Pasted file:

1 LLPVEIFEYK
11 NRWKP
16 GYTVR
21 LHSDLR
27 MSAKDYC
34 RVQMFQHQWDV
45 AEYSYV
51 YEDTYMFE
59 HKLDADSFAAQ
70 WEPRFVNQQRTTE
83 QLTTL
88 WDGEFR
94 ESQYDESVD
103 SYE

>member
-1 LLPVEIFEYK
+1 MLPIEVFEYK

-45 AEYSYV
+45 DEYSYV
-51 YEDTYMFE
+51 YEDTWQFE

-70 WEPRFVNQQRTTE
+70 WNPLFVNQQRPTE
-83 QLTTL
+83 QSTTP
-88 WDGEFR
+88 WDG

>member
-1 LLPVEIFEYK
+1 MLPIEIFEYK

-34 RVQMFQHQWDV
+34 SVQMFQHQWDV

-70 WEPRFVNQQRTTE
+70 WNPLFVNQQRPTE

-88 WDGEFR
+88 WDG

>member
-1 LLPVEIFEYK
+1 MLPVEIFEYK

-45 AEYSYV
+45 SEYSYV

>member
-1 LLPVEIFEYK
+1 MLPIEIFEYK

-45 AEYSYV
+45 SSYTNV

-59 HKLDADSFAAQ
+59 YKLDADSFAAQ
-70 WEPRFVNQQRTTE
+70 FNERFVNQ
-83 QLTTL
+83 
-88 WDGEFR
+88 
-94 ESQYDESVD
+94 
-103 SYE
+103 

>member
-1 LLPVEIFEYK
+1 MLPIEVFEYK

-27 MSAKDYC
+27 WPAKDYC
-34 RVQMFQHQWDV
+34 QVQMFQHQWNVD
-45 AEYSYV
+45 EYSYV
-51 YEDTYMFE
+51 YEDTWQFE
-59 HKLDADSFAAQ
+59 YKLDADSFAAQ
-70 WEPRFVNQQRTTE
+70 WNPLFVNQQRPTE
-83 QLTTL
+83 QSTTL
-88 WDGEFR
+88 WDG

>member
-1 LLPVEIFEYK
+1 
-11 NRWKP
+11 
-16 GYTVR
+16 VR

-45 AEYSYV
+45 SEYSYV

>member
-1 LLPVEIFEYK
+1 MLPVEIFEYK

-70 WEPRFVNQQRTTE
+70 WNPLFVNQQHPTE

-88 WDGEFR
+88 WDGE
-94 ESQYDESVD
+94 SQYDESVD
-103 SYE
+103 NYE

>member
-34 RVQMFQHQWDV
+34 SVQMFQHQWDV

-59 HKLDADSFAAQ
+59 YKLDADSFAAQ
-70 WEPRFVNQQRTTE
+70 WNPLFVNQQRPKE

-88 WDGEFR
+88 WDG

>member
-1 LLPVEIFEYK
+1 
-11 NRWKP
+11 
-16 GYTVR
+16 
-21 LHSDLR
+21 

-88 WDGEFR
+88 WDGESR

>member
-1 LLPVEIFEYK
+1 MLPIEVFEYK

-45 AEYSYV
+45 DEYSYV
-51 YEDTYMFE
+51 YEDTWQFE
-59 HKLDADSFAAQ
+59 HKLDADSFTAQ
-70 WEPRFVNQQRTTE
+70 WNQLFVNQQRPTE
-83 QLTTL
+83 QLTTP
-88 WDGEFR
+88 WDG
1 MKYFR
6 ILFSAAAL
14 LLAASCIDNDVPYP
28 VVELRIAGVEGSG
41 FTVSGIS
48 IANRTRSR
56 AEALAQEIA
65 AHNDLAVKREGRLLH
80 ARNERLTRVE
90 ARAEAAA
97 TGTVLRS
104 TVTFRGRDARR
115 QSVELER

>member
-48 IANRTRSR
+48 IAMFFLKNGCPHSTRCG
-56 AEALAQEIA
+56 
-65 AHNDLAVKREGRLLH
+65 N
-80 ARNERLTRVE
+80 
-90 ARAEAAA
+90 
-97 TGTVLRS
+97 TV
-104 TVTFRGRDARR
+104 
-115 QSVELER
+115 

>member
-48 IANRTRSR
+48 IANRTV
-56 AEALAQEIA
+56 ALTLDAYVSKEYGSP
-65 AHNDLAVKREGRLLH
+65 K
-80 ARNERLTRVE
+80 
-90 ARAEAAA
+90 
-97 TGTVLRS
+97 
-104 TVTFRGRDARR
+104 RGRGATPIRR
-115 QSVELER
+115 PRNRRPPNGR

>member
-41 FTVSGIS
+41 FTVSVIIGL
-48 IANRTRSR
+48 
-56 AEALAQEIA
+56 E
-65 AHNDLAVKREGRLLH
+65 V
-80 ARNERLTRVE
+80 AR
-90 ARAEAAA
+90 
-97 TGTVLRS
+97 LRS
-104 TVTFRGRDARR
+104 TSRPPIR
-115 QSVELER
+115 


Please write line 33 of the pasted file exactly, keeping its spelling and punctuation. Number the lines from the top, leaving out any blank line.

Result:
-70 WEPRFVNQQRTTE